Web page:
Conyers, 88, is the longest-serving of member of Congress and the longest-serving Black Congressperson in history; he has represented a district that includes Detroit for 52 years. His resignation comes on the heels of him stepping down as the ranking Democratic member of the House Committee on the Judiciary just before Thanksgiving.
Conyers announced his resignation during an interview on The Mildred Gaddis Show yesterday (December 5), which he reportedly conducted from a hospital bed. Conyers was hospitalized for reasons that his attorney “assumed” were “stress related” on November 29. The announcement comes at the four-minute mark.
“My legacy can’t be compromised or diminished in any way by what we’re going through now. This too shall pass,” he said. “My legacy will continue through my children. I have a great family here, and especially in my oldest boy, John Conyers III, who incidentally, I endorse to replace me in my seat in congress.”
He went on to say, “I am retiring today,” and he maintained that the allegations “are not accurate, they’re not true” and that he can’t explain where they came from.
His resignation was effective immediately. Representative Sheila Jackson Lee (D-Texas) announced it on the House floor yesterday.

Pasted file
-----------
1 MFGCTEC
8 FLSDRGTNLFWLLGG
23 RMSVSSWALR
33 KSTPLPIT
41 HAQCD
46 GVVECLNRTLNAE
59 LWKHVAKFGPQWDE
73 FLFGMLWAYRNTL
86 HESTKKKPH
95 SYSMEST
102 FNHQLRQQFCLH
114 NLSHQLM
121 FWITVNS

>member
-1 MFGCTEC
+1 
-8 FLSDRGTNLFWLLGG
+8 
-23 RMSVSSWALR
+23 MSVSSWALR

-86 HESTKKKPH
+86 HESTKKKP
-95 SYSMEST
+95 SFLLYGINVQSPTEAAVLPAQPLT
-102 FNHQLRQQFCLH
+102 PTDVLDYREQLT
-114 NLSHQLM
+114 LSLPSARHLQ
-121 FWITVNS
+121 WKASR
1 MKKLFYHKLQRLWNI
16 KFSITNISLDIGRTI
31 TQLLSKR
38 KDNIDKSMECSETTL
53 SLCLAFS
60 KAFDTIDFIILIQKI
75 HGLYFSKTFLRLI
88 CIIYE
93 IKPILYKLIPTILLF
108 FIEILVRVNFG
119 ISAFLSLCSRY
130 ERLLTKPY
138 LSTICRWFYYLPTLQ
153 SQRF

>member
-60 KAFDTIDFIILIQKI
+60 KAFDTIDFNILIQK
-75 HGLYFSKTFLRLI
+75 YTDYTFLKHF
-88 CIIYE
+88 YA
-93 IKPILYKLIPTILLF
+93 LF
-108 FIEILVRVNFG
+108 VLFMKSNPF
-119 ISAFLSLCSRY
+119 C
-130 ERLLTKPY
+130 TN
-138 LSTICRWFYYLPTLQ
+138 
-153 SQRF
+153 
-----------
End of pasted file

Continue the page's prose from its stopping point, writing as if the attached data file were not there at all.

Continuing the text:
Rep. @JacksonLeeTX18: “A few minutes ago in Detroit, the Dean of the United States Congress offered his retirement immediately. He has asked me, a member of the Judiciary Committee, to offer his words to his colleagues.” https://t.co/vC3WYtA7bX pic.twitter.com/f6olgdA70g— CSPAN (@cspan) December 5, 2017
The Detroit Press reports that John Conyers III, 27, isn’t the only one seeking to replace the long-time legislator. The representative’s great-nephew, Ian Conyers, is planning to run for the seat in a special election. He currently serves as a Michigan state senator. Conyers III has never held an elected office, and his father was forced to reimburse the United States Department of the Treasury in 2010 when he misused a government-issued car.
Conyers has been accused of sexually harassing staffers and using government funds to settle a lawsuit with a woman who said she was fired for rejecting his advances.
As The New York Times notes, there are several members of Congress who are currently facing sexual misconduct allegations, including Joe Barton (R-Texas), Blake Farenthold (R-Texas) and Al Franken (D-Minn.)
Representative James Clyburn (D-S.C.) commented on the pressure that was put on the Black Congressperson to resign yesterday while talking to press. “I’m a little bit interested in why the speaker of the House called for his resignation and has been radio silent on Blake Farenthold, a settlement that was three times Conyers’ was,” Clyburn said, per McClatchy. “He’s accused of the same thing Conyers was accused of…and the speaker has not said a word. What is the difference?”